1. Alabama Crimson Tide

Best returning player: Braxton Key

Best newcomer: Collin Sexton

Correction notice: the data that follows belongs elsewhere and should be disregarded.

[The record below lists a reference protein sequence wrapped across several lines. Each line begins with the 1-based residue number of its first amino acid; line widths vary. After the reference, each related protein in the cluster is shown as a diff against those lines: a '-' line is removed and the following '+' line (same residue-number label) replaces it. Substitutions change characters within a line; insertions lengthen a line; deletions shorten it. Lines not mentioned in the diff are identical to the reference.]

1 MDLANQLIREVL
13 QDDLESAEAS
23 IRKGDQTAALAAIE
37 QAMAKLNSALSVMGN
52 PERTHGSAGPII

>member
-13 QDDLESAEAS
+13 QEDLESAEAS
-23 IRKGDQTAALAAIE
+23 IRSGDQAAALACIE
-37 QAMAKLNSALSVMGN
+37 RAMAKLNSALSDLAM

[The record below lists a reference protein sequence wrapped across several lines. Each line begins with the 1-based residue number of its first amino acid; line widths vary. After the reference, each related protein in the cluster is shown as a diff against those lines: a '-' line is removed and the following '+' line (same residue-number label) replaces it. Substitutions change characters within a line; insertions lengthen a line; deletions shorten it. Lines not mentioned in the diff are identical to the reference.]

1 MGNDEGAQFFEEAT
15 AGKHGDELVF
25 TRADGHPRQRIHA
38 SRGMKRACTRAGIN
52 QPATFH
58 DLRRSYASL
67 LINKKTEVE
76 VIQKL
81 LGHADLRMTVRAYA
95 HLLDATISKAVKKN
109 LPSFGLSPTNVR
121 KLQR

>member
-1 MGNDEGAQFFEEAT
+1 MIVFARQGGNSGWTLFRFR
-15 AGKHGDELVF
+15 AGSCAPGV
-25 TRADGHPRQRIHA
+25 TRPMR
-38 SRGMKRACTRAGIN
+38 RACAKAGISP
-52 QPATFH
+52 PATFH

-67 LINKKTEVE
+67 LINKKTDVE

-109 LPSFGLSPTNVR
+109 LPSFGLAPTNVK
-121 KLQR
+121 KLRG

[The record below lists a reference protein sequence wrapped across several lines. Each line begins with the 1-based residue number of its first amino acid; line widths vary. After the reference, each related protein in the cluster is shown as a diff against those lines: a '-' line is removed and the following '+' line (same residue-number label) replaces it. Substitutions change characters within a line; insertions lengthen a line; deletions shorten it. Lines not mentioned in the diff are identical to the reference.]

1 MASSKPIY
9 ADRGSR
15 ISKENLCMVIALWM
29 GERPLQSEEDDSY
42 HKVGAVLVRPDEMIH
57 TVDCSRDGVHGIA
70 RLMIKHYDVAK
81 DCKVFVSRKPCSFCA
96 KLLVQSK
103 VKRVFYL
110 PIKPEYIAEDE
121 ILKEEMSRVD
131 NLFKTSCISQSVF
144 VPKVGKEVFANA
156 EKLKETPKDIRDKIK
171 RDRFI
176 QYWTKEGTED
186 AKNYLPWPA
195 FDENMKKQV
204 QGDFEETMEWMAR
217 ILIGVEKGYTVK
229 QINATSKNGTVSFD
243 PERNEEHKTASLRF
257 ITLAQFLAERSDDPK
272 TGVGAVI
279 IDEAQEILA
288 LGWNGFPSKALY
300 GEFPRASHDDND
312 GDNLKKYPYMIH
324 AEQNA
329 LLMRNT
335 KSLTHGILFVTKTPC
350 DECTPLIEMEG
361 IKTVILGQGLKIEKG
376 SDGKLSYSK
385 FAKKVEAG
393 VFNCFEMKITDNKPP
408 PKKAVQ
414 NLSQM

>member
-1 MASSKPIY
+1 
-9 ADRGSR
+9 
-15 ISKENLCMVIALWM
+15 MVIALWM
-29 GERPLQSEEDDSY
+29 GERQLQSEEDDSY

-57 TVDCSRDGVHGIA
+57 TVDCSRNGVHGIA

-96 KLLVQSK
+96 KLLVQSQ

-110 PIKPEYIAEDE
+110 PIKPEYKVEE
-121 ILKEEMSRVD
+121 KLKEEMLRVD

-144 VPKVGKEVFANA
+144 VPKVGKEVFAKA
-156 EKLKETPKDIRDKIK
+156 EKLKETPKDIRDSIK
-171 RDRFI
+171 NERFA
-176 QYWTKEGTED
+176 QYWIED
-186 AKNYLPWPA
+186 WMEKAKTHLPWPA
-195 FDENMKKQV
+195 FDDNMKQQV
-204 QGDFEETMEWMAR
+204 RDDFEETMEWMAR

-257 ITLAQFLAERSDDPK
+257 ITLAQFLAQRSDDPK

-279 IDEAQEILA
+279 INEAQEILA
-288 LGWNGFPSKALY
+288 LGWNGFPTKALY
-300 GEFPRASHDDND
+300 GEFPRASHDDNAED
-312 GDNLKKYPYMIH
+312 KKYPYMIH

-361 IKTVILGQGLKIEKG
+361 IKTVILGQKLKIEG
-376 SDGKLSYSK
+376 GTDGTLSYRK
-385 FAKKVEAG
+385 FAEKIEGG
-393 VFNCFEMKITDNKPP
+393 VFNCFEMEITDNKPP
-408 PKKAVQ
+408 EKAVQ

Alabama is combining a great recruiting class with a very strong supporting cast to form one of the deepest and exciting teams in the SEC. They currently have the 8th best recruiting class according to 247 Sports and that class is headlined by scoring guard Collin Sexton. Sexton is one of the most explosive guards coming into college this year and his skill set reminds me of Phoenix Suns point guard Eric Bledsoe. He will be one of the most dynamic guards in the country as he is constantly in attack mode. His speed and quickness is explosive and it will be a joy to watch him in the open court in transition. This five-star can handle the ball and is a good passer, but scoring is his bread and butter. Sexton is an elite scorer and should average in the 15-18 points per game area. He is a legitimate NBA prospect and I don’t expect him to stay in Tuscaloosa beyond this year so enjoy him while we have him. He might be the player that I am most excited to see in college this upcoming year. What makes Alabama so exciting is how nicely all the pieces fit together. Sexton is joined by fellow returning point guard Dazon Ingram (10.6 ppg, 4.5 rpg, 3.3 apg) whose size and length (6’5) make him a mismatch with other guards. Ingram and Sexton will complement each other nicely and will share ball-handling duties. The best player returning for the Crimson Tide is Braxton Key who after mulling over the NBA draft decided to return to school. He is a 6’8 combo-forward who showcases very impressive point-forward skills along with a gifted scoring touch. The starting lineup will be filled out with Riley Norris (9 ppg) and Ohio State transfer Daniel Giddens who even though is raw is filled with potential and is gifted with great length. Alabama is so deep this year that they have a five-star coming off the bench in shooting guard John Perry. This may be one of the most versatile rosters in the country that is littered with mismatches. The Crimson Tide was one the strongest defensive units in the country last year finishing 10th in defensive rating and with Coach Avery Johnson at the helm Alabama should continue to be a very good defensive unit. The biggest flaw of this team was its slow pace as it ranked 301st in tempo last year, but I expect Sexton to speed up this offense and revive Alabama’s transition attack. With an influx of new talent complementing an already strong, versatile roster Alabama will be a team to watch this year and could make some serious noise in the upcoming season.